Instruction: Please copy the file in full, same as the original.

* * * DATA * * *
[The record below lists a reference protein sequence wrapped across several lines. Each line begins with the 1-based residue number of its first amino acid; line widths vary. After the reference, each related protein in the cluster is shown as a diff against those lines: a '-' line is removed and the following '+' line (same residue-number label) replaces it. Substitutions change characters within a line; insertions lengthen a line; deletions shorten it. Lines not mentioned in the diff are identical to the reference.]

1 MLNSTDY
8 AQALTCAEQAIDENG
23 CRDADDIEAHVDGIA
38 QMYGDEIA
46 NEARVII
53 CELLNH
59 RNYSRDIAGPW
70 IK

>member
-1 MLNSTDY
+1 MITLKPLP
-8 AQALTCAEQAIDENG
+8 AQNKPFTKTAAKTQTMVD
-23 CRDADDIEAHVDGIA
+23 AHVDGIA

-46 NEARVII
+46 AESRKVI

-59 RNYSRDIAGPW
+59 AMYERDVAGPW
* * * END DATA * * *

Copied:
[The record below lists a reference protein sequence wrapped across several lines. Each line begins with the 1-based residue number of its first amino acid; line widths vary. After the reference, each related protein in the cluster is shown as a diff against those lines: a '-' line is removed and the following '+' line (same residue-number label) replaces it. Substitutions change characters within a line; insertions lengthen a line; deletions shorten it. Lines not mentioned in the diff are identical to the reference.]

1 MLNSTDY
8 AQALTCAEQAIDENG
23 CRDADDIEAHVDGIA
38 QMYGDEIA
46 NEARVII
53 CELLNH
59 RNYSRDIAGPW
70 IK

>member
-1 MLNSTDY
+1 MITLKPLP
-8 AQALTCAEQAIDENG
+8 AQNKPFTKTAAKTQTMVD
-23 CRDADDIEAHVDGIA
+23 AHVDGIA

-46 NEARVII
+46 AESRKVI

-59 RNYSRDIAGPW
+59 AMYERDVAGPW